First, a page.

Invitation to March 16th lunch seminar with Nancy Folbre (feminist economist)

You are invited to a lunch seminar with Nancy Folbre (Emerita, University of Massachusetts Amherst)

“Measurement and Valuation of Unpaid Care”
Monday, March 16, 12:00-2:00pm
Dauer Hall 215

This faculty and graduate lunch seminar will discuss some of the methodological issues and practical problems related to valuation of unpaid care work. Although the pre-circulated attached papers convey a sense of the technical concerns in this area for practicing economists, the seminar discussion will focus more on the implications of unpaid care work for public policies and gender inequality. This seminar is open to faculty and graduate students as well as advanced undergraduates with a particular interest in this area.

Nancy Folbre is Professor Emerita of Economics at the University of Massachusetts Amherst. Much of her research focuses on the economic dimensions of care work and its impact on gender inequality. She recently edited For Love and Money: Care Provision in the U.S.  (Russell Sage Foundation, 2012), and has authored many articles and books, including Greed, Lust, and Gender: A History of Economic Ideas (Oxford, 2009). Between 2009 and 2014 she was a weekly contributor to the New York Times Economix blog.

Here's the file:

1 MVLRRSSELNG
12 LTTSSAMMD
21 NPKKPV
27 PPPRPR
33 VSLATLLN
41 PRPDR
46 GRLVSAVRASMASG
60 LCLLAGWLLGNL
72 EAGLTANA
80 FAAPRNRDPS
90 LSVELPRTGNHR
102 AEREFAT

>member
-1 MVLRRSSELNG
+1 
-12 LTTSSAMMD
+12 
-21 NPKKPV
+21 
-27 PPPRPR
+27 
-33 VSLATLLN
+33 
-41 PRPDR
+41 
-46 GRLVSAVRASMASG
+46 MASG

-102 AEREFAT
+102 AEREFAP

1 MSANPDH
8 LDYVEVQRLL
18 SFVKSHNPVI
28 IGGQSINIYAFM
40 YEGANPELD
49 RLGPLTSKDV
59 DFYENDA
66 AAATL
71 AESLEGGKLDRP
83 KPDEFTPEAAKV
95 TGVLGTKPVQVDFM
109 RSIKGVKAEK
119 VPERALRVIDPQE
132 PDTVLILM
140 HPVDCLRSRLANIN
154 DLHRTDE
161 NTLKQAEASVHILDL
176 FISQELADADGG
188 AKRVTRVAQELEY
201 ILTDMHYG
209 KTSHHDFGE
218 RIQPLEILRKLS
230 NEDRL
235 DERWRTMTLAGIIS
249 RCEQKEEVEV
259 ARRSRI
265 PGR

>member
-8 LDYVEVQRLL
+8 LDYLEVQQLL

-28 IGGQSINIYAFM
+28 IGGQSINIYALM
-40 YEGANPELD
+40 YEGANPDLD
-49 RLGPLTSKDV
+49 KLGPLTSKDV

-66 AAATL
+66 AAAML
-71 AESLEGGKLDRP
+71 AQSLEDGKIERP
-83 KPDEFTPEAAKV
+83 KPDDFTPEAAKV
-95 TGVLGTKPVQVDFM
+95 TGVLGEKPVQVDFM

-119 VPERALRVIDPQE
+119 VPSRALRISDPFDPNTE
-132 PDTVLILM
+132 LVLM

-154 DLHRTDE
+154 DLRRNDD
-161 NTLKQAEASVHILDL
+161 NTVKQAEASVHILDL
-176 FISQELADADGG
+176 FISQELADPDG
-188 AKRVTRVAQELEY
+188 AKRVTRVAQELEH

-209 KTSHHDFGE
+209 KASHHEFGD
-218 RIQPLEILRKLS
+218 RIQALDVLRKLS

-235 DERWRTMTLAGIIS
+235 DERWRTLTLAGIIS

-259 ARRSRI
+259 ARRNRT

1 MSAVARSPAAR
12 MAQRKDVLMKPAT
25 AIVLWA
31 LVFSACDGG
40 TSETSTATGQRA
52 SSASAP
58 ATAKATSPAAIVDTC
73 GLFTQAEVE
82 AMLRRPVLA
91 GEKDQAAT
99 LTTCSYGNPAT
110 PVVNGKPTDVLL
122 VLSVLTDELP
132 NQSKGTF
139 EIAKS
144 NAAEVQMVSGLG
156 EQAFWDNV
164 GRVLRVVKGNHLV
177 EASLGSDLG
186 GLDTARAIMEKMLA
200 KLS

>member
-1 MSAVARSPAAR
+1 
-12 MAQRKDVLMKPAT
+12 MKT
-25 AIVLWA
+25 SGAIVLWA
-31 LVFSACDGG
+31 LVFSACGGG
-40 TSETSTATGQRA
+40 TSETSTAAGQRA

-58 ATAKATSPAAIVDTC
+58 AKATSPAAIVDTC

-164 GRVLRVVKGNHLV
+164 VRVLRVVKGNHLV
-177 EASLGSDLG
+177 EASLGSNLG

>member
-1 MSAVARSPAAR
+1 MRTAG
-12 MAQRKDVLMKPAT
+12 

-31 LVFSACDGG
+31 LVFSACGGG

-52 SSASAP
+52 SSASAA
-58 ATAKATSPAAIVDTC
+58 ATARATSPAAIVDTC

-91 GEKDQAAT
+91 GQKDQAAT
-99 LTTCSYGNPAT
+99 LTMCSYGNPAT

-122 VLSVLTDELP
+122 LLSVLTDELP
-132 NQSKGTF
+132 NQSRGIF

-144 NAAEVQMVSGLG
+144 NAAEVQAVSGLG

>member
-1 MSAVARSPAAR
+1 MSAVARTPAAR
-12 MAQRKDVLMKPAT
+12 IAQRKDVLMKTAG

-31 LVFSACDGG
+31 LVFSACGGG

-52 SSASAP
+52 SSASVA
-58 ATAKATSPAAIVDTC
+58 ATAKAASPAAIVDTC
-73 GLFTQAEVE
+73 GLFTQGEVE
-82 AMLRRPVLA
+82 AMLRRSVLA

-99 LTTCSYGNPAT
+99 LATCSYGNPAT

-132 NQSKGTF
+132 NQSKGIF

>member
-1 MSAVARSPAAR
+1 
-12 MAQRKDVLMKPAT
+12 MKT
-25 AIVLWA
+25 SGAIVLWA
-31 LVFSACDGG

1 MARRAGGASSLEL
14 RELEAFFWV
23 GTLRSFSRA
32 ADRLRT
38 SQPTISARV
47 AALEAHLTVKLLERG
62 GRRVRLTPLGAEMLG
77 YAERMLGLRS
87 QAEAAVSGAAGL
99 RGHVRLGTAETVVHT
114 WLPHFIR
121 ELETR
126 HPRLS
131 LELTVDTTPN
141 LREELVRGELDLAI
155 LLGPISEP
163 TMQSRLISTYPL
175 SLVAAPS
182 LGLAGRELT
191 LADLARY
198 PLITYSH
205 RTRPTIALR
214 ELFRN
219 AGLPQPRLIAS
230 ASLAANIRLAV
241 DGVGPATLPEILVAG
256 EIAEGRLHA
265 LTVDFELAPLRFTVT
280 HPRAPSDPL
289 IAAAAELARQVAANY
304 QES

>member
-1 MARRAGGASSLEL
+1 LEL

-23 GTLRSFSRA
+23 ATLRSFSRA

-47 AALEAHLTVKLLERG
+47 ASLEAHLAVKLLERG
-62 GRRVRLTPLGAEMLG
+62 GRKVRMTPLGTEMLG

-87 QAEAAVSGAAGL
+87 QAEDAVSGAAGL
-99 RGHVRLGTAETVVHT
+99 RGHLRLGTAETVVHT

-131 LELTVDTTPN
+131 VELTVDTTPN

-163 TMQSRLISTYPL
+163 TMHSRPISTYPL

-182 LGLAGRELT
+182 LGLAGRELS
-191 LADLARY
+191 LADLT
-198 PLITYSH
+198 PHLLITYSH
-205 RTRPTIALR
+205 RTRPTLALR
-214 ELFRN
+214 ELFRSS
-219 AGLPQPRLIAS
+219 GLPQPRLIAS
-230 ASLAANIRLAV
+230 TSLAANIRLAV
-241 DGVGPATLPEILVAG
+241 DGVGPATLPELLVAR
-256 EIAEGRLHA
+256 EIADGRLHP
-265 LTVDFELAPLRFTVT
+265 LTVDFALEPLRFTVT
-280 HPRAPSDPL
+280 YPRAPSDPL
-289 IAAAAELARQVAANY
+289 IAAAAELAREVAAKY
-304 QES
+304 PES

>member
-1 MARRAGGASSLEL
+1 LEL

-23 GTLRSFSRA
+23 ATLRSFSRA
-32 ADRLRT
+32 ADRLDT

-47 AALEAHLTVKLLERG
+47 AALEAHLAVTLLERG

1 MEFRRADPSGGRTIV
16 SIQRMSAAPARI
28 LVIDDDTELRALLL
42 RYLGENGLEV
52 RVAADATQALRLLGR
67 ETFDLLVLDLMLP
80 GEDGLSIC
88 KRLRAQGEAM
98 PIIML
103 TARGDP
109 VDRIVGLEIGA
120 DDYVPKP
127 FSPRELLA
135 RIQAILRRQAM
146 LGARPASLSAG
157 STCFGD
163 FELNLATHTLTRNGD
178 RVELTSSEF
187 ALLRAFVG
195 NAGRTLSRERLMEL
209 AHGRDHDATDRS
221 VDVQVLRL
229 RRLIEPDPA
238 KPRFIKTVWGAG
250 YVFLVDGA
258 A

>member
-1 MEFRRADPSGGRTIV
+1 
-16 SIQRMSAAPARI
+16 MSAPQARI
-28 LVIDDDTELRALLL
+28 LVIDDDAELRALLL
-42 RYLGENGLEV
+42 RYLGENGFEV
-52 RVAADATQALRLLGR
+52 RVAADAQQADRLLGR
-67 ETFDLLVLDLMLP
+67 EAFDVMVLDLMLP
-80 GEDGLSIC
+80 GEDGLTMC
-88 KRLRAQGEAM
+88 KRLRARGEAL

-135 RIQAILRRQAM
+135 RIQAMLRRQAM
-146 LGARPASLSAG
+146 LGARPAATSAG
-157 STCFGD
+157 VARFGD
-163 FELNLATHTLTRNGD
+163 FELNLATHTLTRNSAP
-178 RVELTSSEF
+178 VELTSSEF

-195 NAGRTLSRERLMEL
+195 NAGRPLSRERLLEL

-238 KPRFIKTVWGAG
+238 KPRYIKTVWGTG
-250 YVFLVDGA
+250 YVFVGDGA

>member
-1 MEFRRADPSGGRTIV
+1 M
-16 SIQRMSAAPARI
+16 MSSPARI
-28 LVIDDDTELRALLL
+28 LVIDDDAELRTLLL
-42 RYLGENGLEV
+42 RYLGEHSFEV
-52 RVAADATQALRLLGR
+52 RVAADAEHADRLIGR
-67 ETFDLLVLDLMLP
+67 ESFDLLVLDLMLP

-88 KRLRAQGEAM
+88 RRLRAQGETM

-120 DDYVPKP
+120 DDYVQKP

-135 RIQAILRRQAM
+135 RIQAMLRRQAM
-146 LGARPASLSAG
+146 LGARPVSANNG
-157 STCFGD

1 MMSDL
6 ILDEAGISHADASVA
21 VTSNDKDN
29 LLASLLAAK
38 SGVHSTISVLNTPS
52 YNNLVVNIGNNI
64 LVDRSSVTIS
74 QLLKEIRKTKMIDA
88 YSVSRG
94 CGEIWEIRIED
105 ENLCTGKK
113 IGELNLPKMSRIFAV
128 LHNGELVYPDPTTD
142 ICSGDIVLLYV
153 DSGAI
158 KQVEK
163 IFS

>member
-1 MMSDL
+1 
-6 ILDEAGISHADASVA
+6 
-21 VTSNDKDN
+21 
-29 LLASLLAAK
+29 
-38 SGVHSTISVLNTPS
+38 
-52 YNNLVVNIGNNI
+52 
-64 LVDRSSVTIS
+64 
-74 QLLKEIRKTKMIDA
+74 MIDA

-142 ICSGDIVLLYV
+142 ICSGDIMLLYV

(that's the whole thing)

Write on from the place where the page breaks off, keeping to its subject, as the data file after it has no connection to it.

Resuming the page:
Please RSVP with any dietary restrictions by March 12th to 

Upon receipt of an RSVP, the following preparatory readings will be shared:

  • Jooyeoun Suh and Nancy Folbre (working paper, version January 23, 2015) “Valuing Unpaid Child Care in the U.S.: A Prototype Satellite Account Using the American Time Use Survey
  • Nancy Folbre (draft manuscript prepared for UN Women) “The Production of People by Means of People”

Please also join us for Nancy Folbre’s public lecture that evening:

“Unpaid and Unpriced: Toward a Feminist Political Economy”

Nancy Folbre (Emerita, University of Massachusetts Amherst)

16 March 2015, 5:30 pm, Ustler Hall Atrium, UF Campus

In both theory and practice feminism has always reached beyond an emphasis on gender equality to interrogate the causes and consequences of inequality writ large. In recent years, the emergence of feminist social science has generated a distinctive approach to political economy that emphasizes the intersection of many different forms of collective identity and action, with important implications for the trajectory of our economic system. Growing attention to the economic importance of unpaid work within families and communities parallels, in many respects, attention to the other unpriced resources crucial to a sustainable environment. Feminist theory can help construct a new paradigm for progressive political change.

  • This event is free and open to the public.

For more information, see: